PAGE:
Is my web designer going to get me a real website?

Did you ever get one of these shirts after somebody’s vacation.  “My mom and dad went to Hawaii and all I got was this lousy t-shirt?”

I recently found a note like that in the comment section of my survey about working with a web developer. (The note is changed slightly but not in essential content.)

I’m tech challenged. I hired a web designer: Wonderful and talented. Took several attempts to get my essence and energy. I finally got a design I liked for style reasons. She called it a “mock.”

Then I found out that there really was no site there, just a pretty picture of what my site WILL look like, if I pay more money for a web developer to write the code. Boy am I frustrated.

There is no test to determine if a person is called designer or developer.

This seems to be a fairly common problem. You want a new website design. So it makes sense you’d look for a designer, a person who can figure out your look, or brand, and decide where all the pieces of your website should go. That’s what designers do. They design.

The designer might think s/he’s done after sending you the picture.

In that case you’d also need a developer who can slice up the image to put it into a workable format to use on line. Your designer may work with a developer (code writer) regularly and may pass you on to that person. Or perhaps the final, coded website is part of what you bought.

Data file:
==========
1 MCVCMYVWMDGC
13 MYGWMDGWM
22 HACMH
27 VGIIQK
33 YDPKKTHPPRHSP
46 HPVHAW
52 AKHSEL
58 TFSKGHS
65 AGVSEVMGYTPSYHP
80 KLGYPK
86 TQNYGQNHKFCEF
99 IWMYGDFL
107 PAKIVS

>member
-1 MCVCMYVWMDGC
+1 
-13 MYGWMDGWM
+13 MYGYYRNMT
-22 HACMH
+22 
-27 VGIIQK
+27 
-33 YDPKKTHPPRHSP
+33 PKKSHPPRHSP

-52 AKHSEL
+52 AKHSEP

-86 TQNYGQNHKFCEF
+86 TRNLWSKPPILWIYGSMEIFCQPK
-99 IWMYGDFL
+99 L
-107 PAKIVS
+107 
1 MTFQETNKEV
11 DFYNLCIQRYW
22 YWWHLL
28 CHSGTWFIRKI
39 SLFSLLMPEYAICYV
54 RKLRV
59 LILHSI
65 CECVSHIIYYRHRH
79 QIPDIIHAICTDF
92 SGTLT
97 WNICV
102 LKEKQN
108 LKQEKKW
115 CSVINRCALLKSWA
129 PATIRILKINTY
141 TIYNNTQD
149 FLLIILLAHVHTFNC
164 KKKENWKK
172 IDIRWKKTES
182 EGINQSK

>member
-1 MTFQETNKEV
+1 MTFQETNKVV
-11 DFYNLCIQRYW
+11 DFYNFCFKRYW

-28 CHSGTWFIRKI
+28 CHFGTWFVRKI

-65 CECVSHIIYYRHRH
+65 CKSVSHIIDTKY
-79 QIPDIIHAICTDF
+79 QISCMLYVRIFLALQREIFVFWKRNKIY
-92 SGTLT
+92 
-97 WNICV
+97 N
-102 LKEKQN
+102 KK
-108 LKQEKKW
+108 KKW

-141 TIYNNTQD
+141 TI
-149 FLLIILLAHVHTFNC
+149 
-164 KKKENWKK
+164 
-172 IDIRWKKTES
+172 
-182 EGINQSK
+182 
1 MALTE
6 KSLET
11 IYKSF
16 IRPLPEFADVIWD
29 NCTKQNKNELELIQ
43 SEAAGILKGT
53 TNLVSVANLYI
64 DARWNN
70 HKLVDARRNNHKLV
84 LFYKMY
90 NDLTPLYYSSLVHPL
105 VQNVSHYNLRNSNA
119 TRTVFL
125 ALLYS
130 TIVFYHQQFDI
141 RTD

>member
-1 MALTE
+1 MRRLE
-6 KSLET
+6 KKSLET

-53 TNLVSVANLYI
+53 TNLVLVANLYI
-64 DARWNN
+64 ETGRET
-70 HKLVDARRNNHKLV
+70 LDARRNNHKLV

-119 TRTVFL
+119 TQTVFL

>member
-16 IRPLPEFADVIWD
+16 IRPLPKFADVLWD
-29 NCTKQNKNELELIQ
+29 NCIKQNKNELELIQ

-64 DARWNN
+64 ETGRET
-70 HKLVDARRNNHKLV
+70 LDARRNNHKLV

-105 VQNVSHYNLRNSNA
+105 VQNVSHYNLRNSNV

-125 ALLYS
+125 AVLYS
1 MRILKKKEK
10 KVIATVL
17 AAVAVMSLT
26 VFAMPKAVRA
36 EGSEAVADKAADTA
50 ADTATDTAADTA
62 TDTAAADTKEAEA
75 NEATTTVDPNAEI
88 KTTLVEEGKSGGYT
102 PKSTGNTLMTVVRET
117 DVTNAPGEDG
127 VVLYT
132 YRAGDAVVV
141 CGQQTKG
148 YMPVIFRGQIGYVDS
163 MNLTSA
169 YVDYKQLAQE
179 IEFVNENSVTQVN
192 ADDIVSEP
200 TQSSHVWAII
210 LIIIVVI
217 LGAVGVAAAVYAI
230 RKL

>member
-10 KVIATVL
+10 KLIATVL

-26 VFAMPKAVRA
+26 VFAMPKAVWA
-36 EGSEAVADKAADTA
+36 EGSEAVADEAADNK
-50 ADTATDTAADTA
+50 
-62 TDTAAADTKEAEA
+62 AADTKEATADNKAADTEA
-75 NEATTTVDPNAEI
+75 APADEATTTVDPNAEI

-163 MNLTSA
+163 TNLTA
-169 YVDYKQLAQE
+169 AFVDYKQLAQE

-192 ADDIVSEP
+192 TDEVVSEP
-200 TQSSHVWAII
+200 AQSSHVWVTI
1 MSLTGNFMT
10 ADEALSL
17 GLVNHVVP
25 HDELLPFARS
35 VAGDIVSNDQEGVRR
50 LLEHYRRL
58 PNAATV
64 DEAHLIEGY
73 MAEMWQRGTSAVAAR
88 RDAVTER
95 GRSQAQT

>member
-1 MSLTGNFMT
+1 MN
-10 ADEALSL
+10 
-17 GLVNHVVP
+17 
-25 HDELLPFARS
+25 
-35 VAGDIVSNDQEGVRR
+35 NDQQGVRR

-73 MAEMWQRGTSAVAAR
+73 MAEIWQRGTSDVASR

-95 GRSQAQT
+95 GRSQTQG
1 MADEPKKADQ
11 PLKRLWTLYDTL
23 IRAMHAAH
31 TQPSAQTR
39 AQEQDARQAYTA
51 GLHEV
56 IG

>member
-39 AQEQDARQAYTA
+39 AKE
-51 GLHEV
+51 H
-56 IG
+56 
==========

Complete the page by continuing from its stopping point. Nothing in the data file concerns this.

There is no test to determine if a person is called website designer or website developer. And there is a pretty murky line between the two anyway.

  • Some people call themselves designers because they figure out where the pieces of your website go and put them there.
  • Some people call themselves developers because they figure out where the pieces of your website go and put them there.

Confusing, huh?

So here’s the bottom line:

Ask the person you’re thinking about hiring about their end product.

  • Will there be code behind it? Or will that be a separate process?
  • Will they find the developer or will you?

Either answer is OK. But you have to know going in what you’re paying for to avoid surprises like the poster above.

You sure don’t want to agree to pay a bunch of money only to find that you didn’t get what you thought you were paying for.

Make sure both you and your WebGuy are on the same page.

Signup for my newsletter and I’ll send you  7 Questions to Ask When Interviewing a New Webmaster/Developer/Designer/WebGuy.

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Then ask the questions!

And let me know how it works for you.

Author: Kerch McConlogue

Harrisburg, PA: A WordPress front end web developer who speaks plain-English to nonGeeks

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